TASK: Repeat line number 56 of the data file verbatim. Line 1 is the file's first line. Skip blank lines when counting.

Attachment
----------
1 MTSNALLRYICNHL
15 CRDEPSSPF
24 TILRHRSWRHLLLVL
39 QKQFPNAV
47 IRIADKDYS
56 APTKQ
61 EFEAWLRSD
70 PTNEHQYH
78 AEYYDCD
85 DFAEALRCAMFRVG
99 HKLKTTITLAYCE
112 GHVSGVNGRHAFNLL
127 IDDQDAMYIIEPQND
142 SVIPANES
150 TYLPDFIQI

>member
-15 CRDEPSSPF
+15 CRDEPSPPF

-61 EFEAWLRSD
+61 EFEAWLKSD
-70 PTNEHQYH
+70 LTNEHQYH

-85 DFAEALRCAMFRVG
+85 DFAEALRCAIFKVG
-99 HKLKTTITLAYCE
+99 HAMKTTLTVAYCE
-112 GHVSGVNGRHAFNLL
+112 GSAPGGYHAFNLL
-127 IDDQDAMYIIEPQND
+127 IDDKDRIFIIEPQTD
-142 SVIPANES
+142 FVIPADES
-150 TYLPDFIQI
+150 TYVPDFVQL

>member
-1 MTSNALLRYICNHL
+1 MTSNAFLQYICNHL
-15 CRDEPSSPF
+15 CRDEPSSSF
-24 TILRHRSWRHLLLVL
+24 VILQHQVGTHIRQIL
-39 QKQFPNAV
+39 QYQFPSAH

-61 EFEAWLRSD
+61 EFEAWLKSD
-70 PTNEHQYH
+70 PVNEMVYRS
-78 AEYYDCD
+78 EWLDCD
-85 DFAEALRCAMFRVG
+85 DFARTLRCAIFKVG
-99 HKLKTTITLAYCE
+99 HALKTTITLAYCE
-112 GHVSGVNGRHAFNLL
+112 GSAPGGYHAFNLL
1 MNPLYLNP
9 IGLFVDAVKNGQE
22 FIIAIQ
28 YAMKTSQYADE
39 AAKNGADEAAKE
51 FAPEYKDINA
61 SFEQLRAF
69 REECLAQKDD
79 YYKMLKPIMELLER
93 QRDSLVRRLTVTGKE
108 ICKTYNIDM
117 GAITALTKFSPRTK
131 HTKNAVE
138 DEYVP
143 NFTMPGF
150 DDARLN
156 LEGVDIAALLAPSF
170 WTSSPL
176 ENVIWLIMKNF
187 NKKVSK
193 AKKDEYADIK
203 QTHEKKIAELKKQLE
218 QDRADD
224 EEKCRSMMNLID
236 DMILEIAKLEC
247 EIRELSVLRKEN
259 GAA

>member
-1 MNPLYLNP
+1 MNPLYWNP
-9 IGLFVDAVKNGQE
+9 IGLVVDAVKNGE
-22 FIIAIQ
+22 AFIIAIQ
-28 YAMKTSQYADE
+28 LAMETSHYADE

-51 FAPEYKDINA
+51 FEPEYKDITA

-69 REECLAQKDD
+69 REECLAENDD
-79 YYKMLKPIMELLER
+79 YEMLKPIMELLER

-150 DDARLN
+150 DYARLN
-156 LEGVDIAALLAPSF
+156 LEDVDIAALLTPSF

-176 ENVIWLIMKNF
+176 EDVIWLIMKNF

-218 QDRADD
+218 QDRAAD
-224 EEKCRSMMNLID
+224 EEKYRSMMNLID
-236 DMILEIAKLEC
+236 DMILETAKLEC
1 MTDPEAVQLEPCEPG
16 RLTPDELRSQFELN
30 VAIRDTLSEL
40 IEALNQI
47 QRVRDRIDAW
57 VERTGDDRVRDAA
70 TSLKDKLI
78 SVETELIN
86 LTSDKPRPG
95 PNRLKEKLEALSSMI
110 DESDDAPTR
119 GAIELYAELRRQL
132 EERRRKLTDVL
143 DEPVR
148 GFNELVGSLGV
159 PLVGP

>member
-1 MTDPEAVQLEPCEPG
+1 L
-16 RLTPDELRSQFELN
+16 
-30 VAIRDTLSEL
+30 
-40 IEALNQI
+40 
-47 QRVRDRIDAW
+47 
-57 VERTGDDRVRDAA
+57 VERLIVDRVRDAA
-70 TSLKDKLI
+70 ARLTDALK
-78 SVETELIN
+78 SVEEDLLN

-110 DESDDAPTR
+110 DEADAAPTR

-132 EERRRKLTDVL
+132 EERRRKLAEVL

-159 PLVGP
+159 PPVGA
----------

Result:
1 MNPLYLNP